San Bernardino County Superior Court Judge Keith D. Davis issued a judgment against homeowner Hai Yong Wu and Los Angeles Hermes, Inc. in the matter regarding the property at 15250 Woodglen Drive.
"The defendant, Hai Yong Wu, has agreed to take a series of steps to bring the property back into compliance with local codes in the next 210 days," City Attorney Mark Hensley said.
"The property cannot be occupied until the corrections are made."
Chino Hills officials sought a temporary restraining order on Dec. 27 against the owners of the house where it is alleged wealthy women from China came to give birth so their children could be American citizens.
The court order - which had been continued Jan. 17 - prevents operators of Los Angeles Hermas Inc., Wu and Yi Wang, from occupying the property, performing any construction work at the house without first obtaining a permit from the city or operating it as a hotel in violation of the city Municipal Code.
Wu and Wang had been ordered to appear in court on Jan. 17 to show cause for why a preliminary injunction should not be granted to Chino Hills to bar them from the Woodglen Drive property pending a trial. But neither owner nor their lawyers appeared in court.
The judgment issued this week was a result of the city and the property owner's attorney working together and agreeing that the matter needed to be corrected, city officials said.
"This is a much more efficient and timely way to dispose of something. Even though we had a lot of evidence, we would save a lot of money on legal expenses by doing it this way," Hensley said.
However, Wang has since been dismissed from the case because there were no home record titles with his name attached to it, Hensley said.
If the owner does not comply with the agreement, city officials said they would be back in court demonstrating they didn't comply.
A public nuisance complaint filed Dec. 7 with the court alleged a maternity hotel was being operated in the 7,964-square-foot house in violation of several code enforcement laws, including illegally converting the seven bedroom and six 1/2-bathroom house into a 17-bedroom maternity hotel operation.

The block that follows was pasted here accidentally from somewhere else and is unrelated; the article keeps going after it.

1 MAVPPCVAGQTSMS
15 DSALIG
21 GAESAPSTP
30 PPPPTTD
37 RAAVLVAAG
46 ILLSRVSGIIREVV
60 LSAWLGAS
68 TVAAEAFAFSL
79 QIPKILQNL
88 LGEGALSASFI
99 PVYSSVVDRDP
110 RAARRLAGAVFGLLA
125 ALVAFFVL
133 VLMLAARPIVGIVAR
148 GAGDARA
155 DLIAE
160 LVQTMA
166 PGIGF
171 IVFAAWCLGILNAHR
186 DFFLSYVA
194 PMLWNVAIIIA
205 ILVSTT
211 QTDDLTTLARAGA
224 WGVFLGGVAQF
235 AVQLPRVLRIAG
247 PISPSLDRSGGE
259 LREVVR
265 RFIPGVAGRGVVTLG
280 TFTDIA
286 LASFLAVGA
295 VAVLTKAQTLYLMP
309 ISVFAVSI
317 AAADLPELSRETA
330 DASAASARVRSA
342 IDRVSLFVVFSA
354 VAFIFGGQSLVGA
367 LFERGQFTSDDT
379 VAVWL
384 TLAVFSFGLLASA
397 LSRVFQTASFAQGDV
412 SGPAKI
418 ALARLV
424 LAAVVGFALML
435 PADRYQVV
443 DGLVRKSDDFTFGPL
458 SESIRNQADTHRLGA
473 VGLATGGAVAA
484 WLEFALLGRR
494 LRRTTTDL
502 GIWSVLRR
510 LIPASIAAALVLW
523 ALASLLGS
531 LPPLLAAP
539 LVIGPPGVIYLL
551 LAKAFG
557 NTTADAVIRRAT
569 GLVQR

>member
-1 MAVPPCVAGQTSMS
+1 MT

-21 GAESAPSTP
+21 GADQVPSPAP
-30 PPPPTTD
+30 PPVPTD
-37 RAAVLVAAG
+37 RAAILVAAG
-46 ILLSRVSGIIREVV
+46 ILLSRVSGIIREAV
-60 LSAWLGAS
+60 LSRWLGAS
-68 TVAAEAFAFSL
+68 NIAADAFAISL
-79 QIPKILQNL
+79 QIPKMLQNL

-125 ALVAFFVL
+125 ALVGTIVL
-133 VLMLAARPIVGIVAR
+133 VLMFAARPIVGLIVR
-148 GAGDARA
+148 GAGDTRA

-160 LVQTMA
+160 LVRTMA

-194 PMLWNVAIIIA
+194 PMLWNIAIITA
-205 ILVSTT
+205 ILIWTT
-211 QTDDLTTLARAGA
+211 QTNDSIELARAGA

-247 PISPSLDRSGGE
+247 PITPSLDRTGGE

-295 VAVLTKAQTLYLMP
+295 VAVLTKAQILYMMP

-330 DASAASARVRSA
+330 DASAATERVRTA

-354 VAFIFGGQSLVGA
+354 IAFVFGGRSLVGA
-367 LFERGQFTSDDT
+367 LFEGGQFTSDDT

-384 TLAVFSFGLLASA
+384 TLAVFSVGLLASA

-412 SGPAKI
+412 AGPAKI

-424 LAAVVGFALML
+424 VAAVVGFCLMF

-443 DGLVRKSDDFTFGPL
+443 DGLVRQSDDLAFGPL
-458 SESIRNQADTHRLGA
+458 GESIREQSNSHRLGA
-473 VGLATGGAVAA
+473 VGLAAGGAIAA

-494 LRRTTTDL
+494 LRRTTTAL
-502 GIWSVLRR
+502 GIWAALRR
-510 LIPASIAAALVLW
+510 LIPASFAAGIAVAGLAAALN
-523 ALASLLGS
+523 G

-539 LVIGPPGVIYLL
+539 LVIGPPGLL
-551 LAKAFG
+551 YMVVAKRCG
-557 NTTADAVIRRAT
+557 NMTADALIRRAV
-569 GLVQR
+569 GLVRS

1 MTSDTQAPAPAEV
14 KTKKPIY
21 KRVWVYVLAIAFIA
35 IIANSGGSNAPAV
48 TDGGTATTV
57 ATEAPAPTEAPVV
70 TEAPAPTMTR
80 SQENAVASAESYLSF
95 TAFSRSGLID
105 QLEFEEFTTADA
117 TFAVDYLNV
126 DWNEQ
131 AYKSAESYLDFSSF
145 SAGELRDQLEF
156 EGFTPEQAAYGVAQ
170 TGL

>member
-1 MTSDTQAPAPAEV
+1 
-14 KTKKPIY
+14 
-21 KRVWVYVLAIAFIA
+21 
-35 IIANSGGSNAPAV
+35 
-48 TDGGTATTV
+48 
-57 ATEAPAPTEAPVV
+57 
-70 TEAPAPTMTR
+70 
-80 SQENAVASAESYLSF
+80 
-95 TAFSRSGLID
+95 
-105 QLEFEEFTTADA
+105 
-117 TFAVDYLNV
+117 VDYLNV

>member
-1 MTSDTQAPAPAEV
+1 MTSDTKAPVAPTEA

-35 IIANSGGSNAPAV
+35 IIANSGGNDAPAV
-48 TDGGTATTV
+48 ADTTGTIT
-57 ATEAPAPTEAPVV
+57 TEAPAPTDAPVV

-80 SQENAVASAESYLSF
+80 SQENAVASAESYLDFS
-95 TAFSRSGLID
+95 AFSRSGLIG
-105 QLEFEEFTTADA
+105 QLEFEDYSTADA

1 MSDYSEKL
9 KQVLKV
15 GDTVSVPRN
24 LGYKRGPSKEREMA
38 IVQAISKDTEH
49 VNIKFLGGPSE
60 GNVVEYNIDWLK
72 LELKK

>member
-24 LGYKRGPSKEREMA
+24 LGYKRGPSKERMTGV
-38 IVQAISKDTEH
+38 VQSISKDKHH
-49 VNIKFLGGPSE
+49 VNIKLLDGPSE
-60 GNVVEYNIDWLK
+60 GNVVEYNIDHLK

The inspection also revealed each room was furnished as a hotel room, with matching bedding and furniture, monogrammed towels and a portable hot water kettle.
Each room had its own key, thermostat and bathrobe, the complaint reads.
Through a court-ordered inspection in November, city officials discovered that the residence has been used to house as many as 30 Chinese women to have their children born on American soil.
"There is going to be a fair amount of time and expense to get this up to code," Hensley said.
"In the end, I don't know how many bedrooms there will be, but however many there are in the end they have to comply with building code."
City officials said the house is vacant and may not be occupied until permits and code issues are fixed.
"They make not operate a business either," city spokeswoman Denise Cattern said.
Residents near the house have spoken out against the alleged maternity hotel by starting a grassroot group.
Last week, Los Angeles County supervisors passed a motion, which was introduced by Supervisor Don Knabe, to form a task force to look at ways to better regulate these so-called "maternity hotels."
Locally, San Bernardino County Supervisor Gary Ovitt will be asking county staffers at their Feb. 26 meeting to evaluate the situation and see what actions can be taken.
"With Los Angeles County taking action on this issue, we are concerned that some `maternity hotels' may be pushed into our county," Ovitt's spokesman Brian Johnz said.
"These makeshift hotels pose a threat to the health and safety of our community ... Supervisor Ovitt wants to ensure that the safety and quality of life for our residents is protected."
Many have said maternity hotels are exploiting the 14th Amendment. The amendment declared "all persons born or naturalized in the United States, and subject to the jurisdiction thereof, are citizens of the United States and of the State wherein they reside."
Reach Canan via email, call her at 909-987-6397 ext. 425, or find her on Twitter @ChinoValleyNow.